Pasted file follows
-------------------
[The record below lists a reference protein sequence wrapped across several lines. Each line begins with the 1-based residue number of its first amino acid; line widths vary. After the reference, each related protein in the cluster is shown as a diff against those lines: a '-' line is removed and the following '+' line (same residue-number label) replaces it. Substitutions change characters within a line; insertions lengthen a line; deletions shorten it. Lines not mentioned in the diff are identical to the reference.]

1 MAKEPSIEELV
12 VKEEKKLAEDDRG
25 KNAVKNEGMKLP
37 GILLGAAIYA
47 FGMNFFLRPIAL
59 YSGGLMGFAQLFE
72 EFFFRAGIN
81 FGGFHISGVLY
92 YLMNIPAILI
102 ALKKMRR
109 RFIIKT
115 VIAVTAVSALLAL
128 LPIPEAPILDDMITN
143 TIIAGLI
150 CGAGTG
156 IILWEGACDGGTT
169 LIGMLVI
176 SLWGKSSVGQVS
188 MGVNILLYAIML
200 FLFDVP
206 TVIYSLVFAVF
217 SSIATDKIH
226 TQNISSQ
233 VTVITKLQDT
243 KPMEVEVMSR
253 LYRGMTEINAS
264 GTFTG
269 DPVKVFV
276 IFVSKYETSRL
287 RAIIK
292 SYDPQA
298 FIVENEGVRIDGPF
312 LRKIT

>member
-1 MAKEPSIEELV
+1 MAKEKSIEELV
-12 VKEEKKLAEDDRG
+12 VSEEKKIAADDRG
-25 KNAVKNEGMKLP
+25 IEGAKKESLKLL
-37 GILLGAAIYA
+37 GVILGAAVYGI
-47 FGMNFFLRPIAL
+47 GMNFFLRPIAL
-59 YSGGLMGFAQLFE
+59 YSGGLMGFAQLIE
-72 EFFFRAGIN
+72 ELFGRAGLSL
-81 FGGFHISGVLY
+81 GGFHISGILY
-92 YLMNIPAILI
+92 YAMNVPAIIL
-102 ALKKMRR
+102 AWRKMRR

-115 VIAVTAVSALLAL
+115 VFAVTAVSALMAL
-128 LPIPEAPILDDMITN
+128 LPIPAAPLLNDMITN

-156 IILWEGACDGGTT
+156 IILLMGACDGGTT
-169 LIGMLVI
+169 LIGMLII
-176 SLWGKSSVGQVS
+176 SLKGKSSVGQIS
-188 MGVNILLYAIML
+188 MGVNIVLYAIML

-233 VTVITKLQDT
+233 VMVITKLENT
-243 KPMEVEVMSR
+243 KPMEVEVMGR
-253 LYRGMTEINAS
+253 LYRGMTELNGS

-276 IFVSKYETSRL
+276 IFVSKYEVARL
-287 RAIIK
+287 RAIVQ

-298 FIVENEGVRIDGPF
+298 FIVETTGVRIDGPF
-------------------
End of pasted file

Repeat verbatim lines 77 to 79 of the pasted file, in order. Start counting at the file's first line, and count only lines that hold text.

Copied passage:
+287 RAIVQ

-298 FIVENEGVRIDGPF
+298 FIVETTGVRIDGPF